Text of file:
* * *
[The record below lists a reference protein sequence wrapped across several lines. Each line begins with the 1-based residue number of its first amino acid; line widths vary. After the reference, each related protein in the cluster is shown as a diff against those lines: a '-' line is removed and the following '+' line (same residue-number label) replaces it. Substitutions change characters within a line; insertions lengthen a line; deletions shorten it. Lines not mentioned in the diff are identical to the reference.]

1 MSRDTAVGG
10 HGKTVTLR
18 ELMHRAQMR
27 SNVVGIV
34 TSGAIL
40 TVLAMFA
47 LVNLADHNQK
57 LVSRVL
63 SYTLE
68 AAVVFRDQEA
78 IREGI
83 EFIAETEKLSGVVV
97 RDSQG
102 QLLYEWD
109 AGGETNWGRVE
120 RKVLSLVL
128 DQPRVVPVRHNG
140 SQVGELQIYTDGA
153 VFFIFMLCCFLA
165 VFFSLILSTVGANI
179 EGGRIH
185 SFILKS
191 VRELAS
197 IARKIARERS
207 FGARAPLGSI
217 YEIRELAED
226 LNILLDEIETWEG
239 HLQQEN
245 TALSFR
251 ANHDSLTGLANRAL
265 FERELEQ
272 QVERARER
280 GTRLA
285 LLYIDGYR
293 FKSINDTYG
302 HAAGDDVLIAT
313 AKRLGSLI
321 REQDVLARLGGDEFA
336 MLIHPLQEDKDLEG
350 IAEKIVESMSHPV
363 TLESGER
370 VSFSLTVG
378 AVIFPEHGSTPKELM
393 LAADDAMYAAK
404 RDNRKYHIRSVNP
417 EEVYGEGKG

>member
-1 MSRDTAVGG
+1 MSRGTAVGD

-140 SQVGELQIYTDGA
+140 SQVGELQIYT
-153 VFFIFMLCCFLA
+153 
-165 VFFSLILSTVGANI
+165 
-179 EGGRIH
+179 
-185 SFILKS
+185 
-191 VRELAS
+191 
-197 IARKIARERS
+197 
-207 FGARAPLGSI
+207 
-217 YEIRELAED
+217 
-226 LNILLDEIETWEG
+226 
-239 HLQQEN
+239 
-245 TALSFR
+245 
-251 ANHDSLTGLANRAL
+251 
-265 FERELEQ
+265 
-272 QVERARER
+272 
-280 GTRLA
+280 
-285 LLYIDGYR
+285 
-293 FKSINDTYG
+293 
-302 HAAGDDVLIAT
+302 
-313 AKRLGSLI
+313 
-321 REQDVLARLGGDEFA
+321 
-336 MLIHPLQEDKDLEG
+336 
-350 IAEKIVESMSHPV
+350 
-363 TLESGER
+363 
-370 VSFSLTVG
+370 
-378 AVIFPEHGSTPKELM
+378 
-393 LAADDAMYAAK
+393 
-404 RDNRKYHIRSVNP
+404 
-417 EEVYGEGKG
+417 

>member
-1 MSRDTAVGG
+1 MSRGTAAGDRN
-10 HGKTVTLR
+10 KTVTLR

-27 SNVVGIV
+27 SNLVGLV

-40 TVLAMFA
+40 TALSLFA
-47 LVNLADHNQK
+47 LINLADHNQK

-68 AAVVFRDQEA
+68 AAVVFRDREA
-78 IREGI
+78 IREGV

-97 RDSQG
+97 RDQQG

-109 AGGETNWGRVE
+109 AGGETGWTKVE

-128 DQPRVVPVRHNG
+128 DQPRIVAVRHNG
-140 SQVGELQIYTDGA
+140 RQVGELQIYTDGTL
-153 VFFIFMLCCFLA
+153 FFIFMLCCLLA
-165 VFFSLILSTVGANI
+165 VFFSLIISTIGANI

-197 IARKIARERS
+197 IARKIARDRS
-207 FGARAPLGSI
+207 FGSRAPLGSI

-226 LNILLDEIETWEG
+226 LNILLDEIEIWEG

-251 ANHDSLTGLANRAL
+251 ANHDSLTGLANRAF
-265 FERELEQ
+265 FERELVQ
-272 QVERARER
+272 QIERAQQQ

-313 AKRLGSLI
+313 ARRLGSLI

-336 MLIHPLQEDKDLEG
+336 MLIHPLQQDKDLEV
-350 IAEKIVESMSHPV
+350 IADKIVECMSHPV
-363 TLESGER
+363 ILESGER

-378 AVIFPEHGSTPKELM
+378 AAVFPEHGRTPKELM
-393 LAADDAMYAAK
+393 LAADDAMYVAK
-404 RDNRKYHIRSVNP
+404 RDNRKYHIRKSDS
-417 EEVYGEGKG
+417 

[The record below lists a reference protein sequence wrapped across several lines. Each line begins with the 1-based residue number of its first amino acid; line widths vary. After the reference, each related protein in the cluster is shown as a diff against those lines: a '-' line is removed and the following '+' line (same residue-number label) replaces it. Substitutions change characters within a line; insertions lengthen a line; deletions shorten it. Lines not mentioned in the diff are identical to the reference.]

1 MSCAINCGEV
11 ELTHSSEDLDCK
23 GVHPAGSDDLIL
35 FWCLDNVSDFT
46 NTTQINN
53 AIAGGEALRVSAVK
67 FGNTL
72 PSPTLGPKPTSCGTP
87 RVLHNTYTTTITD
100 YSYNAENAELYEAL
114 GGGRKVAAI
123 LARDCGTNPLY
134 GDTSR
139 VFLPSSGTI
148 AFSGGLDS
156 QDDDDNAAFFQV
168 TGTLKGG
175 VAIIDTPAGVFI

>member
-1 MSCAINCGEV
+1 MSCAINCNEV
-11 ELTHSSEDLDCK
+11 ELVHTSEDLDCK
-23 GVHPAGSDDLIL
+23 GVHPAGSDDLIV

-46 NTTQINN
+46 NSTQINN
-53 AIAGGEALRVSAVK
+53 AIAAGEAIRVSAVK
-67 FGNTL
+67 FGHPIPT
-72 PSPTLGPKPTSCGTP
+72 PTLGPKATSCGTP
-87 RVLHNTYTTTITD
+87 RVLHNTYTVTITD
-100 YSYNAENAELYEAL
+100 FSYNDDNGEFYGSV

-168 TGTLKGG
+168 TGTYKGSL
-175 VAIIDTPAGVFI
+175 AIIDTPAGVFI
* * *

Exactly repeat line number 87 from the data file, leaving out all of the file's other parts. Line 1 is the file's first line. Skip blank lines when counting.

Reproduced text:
-302 HAAGDDVLIAT